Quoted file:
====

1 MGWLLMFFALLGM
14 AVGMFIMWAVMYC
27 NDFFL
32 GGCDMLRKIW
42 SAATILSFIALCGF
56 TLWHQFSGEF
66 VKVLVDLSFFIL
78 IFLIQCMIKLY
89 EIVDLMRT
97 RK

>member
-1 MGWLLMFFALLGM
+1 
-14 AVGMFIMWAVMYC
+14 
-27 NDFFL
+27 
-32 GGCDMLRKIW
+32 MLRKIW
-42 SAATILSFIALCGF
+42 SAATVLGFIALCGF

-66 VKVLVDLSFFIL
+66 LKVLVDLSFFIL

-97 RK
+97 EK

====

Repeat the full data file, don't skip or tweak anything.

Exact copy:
1 MGWLLMFFALLGM
14 AVGMFIMWAVMYC
27 NDFFL
32 GGCDMLRKIW
42 SAATILSFIALCGF
56 TLWHQFSGEF
66 VKVLVDLSFFIL
78 IFLIQCMIKLY
89 EIVDLMRT
97 RK

>member
-1 MGWLLMFFALLGM
+1 
-14 AVGMFIMWAVMYC
+14 
-27 NDFFL
+27 
-32 GGCDMLRKIW
+32 MLRKIW
-42 SAATILSFIALCGF
+42 SAATVLGFIALCGF

-66 VKVLVDLSFFIL
+66 LKVLVDLSFFIL

-97 RK
+97 EK